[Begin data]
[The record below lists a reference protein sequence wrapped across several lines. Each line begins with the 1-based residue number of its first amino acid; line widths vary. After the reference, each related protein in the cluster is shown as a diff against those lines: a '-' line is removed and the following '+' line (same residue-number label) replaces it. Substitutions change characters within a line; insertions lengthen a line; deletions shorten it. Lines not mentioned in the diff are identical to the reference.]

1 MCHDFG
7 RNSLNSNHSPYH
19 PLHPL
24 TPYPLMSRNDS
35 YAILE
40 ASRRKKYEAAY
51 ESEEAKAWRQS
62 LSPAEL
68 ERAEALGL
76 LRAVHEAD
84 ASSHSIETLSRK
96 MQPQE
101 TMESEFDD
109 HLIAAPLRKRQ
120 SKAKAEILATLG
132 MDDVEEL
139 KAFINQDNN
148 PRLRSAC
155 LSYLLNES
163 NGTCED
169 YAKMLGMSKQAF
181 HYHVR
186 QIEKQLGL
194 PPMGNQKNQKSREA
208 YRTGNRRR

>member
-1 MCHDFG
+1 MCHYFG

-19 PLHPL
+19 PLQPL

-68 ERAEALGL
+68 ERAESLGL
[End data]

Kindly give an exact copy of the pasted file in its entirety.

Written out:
[The record below lists a reference protein sequence wrapped across several lines. Each line begins with the 1-based residue number of its first amino acid; line widths vary. After the reference, each related protein in the cluster is shown as a diff against those lines: a '-' line is removed and the following '+' line (same residue-number label) replaces it. Substitutions change characters within a line; insertions lengthen a line; deletions shorten it. Lines not mentioned in the diff are identical to the reference.]

1 MCHDFG
7 RNSLNSNHSPYH
19 PLHPL
24 TPYPLMSRNDS
35 YAILE
40 ASRRKKYEAAY
51 ESEEAKAWRQS
62 LSPAEL
68 ERAEALGL
76 LRAVHEAD
84 ASSHSIETLSRK
96 MQPQE
101 TMESEFDD
109 HLIAAPLRKRQ
120 SKAKAEILATLG
132 MDDVEEL
139 KAFINQDNN
148 PRLRSAC
155 LSYLLNES
163 NGTCED
169 YAKMLGMSKQAF
181 HYHVR
186 QIEKQLGL
194 PPMGNQKNQKSREA
208 YRTGNRRR

>member
-1 MCHDFG
+1 MCHYFG

-19 PLHPL
+19 PLQPL

-68 ERAEALGL
+68 ERAESLGL